Revisiting Iqbal’s Jâvidnâma as a Shared Space of Pilgrimage

Document Type : Short Article


Research Associate, The International Center for Comparative Theology and Social Issues (CTSI), University of Bonn, Bonn, Germany


The practice of pilgrimage has been deeply ingrained in human cultures across the global. It has been prevalent in the Semitic traditions in forms of rituals, remembrance and sanctification. The phenomenon of embarking on an introspective exploration is frequently observed within the realms of Sufi and Shia discourses. Likewise, In Book of Eternity, namely Jâvidnâma, Mohammed Iqbal (1877-1938) records his metaphysical journey, as he explores different celestial realms such as the Moon, Mercury, Venus, Mars, Jupiter, and Saturn. Ultimately, he surpasses the limitations of these celestial spheres and achieves a state of closeness to the divine being. Within the framework of Muslim pilgrimage tradition, spiritual stations (aflâk/maqâmât) are perceived as domains of shared inhabitations, wherein the journeyer ultimately encounters the intersection of yearning, the individual who yearns, and the desired entity. It is worth noting that the individuals Iqbal encountered during his expedition were not exclusively chosen from the Abrahamic lineage of prophets. Therefore, approaching it from an inclusive perspective would facilitate the cultivation of a collective understanding of shared spaces in his pilgrimage. The objective of this paper is to revisit Iqbâl’s Jâvidnâma, using the provided framework.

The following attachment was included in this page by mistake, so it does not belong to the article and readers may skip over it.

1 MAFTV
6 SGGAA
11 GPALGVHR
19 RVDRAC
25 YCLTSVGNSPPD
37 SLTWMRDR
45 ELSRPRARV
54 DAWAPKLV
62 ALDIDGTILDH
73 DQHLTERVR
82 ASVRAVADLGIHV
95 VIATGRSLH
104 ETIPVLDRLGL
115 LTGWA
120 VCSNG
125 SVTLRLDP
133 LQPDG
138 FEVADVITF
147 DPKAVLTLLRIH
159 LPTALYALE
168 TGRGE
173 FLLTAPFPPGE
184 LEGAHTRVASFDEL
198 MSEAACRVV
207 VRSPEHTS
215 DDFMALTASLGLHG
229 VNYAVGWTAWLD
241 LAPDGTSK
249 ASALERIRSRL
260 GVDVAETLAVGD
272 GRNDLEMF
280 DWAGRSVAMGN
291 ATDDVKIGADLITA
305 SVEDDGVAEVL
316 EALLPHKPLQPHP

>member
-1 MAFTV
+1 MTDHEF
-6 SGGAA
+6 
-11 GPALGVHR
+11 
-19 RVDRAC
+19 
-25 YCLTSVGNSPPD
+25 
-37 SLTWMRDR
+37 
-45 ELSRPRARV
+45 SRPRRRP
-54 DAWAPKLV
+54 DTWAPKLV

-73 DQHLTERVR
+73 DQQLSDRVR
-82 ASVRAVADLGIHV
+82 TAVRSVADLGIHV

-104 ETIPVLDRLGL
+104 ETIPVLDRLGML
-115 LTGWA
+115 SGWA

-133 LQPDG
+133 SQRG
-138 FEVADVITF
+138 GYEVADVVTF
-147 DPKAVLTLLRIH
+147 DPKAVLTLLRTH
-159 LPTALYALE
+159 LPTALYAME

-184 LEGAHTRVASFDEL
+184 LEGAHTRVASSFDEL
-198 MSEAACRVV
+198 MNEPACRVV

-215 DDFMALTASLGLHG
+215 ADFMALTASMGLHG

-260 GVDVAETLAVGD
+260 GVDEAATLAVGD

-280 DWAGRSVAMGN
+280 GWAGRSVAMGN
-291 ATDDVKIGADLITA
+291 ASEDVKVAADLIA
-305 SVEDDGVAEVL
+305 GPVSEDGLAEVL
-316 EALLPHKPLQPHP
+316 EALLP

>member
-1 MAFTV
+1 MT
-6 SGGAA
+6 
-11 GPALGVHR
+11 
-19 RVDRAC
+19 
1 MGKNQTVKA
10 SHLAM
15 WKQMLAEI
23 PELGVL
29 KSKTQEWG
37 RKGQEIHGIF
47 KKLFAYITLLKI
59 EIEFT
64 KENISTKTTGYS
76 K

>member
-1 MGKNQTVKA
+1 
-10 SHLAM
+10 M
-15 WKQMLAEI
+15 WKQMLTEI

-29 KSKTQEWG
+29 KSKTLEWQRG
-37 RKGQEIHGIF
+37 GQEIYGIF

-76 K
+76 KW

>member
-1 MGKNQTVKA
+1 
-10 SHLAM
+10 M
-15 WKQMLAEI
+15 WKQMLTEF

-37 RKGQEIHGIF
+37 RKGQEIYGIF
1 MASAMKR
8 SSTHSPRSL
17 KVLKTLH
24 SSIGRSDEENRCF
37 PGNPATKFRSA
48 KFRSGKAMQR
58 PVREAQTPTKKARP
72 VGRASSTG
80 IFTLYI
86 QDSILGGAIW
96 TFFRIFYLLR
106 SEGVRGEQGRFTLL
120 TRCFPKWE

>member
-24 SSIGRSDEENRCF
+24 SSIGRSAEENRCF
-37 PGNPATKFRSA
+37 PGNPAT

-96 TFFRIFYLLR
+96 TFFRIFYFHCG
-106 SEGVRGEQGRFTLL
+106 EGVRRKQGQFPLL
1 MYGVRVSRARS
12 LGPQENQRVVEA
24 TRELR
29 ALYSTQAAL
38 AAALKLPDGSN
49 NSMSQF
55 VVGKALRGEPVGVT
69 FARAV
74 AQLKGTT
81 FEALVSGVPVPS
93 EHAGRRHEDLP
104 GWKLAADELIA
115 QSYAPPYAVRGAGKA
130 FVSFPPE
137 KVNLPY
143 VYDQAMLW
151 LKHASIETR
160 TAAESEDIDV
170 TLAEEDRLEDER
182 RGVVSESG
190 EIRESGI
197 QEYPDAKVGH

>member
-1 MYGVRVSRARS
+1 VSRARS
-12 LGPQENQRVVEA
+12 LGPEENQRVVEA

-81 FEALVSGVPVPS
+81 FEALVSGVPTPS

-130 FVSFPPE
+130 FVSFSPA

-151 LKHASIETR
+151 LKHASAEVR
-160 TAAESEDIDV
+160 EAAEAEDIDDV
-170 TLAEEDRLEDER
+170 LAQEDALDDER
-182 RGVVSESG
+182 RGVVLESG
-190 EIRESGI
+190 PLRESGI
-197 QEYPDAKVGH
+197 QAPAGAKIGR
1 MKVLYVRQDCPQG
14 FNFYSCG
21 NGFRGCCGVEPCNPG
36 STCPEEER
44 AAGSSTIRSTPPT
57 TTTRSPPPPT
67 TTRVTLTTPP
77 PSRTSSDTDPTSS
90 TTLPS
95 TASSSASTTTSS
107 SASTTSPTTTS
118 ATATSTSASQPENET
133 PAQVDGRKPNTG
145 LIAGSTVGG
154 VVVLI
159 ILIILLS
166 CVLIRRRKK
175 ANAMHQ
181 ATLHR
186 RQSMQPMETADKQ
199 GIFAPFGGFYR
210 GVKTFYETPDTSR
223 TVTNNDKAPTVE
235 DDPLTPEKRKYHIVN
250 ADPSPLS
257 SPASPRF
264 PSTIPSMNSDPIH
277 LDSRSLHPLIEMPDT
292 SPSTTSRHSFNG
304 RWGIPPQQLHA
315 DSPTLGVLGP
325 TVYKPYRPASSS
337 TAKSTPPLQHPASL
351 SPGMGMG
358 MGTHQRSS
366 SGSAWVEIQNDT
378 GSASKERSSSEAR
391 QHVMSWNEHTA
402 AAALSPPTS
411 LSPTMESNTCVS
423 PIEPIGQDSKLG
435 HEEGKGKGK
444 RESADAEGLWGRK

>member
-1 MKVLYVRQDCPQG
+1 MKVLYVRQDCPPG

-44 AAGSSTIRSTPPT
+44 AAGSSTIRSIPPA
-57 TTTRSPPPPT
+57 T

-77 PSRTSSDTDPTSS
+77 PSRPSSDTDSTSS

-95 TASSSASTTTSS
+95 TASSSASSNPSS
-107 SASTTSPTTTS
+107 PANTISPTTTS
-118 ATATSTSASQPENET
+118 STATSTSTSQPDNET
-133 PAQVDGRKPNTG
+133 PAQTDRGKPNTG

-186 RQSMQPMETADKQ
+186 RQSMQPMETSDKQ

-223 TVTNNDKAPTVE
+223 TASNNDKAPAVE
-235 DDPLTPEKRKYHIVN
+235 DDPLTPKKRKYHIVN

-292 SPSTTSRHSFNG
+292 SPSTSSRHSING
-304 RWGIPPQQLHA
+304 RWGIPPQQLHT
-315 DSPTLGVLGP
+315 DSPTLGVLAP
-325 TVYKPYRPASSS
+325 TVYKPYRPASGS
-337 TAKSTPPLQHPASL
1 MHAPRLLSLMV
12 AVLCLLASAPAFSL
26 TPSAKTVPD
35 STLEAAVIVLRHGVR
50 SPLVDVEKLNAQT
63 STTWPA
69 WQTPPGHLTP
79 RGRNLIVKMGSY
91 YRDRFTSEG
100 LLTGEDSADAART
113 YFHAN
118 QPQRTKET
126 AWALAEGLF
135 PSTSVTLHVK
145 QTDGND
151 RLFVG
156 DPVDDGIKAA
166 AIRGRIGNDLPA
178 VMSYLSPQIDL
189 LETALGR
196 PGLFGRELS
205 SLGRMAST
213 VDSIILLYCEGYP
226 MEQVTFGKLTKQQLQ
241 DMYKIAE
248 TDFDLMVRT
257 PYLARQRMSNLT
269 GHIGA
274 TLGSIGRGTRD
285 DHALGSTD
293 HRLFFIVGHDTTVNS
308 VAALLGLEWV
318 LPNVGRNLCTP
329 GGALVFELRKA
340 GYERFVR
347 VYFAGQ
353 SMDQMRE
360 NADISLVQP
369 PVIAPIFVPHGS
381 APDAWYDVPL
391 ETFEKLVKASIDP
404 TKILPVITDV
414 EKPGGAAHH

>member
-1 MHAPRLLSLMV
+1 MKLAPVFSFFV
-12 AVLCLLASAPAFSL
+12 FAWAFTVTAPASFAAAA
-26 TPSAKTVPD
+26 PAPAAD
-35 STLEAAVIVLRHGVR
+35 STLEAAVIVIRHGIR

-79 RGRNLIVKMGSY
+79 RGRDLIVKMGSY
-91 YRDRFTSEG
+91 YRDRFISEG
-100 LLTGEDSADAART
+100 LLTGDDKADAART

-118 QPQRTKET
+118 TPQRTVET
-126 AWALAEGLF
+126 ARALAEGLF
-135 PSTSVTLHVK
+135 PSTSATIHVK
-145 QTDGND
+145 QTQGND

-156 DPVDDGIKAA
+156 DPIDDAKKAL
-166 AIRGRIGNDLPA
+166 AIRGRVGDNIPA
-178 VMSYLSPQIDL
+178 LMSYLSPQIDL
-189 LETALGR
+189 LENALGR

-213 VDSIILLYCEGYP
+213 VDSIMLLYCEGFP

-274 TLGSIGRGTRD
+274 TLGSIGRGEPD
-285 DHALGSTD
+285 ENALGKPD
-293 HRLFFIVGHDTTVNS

Main Subjects

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